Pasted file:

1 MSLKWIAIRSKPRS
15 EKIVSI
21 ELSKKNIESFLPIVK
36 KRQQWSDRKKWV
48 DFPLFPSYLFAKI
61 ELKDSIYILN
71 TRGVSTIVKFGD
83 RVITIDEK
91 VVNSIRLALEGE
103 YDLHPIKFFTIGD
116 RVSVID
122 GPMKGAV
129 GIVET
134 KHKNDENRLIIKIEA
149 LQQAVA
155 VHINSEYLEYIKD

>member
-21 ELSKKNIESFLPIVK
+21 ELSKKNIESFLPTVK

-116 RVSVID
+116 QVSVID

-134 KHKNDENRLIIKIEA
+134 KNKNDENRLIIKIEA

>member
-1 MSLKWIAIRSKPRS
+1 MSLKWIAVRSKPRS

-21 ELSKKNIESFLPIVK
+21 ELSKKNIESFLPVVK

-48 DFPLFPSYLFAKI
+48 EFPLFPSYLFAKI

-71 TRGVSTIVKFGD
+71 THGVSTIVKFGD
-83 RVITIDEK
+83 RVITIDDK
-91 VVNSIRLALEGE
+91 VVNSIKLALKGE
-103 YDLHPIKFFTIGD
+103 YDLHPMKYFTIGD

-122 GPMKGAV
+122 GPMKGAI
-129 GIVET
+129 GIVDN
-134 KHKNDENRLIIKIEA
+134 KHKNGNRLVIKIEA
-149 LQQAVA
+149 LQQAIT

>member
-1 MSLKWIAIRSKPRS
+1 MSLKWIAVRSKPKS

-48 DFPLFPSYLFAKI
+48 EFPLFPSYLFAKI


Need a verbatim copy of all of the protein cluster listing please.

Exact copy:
1 MSLKWIAIRSKPRS
15 EKIVSI
21 ELSKKNIESFLPIVK
36 KRQQWSDRKKWV
48 DFPLFPSYLFAKI
61 ELKDSIYILN
71 TRGVSTIVKFGD
83 RVITIDEK
91 VVNSIRLALEGE
103 YDLHPIKFFTIGD
116 RVSVID
122 GPMKGAV
129 GIVET
134 KHKNDENRLIIKIEA
149 LQQAVA
155 VHINSEYLEYIKD

>member
-21 ELSKKNIESFLPIVK
+21 ELSKKNIESFLPTVK

-116 RVSVID
+116 QVSVID

-134 KHKNDENRLIIKIEA
+134 KNKNDENRLIIKIEA

>member
-1 MSLKWIAIRSKPRS
+1 MSLKWIAVRSKPRS

-21 ELSKKNIESFLPIVK
+21 ELSKKNIESFLPVVK

-48 DFPLFPSYLFAKI
+48 EFPLFPSYLFAKI

-71 TRGVSTIVKFGD
+71 THGVSTIVKFGD
-83 RVITIDEK
+83 RVITIDDK
-91 VVNSIRLALEGE
+91 VVNSIKLALKGE
-103 YDLHPIKFFTIGD
+103 YDLHPMKYFTIGD

-122 GPMKGAV
+122 GPMKGAI
-129 GIVET
+129 GIVDN
-134 KHKNDENRLIIKIEA
+134 KHKNGNRLVIKIEA
-149 LQQAVA
+149 LQQAIT

>member
-1 MSLKWIAIRSKPRS
+1 MSLKWIAVRSKPKS

-48 DFPLFPSYLFAKI
+48 EFPLFPSYLFAKI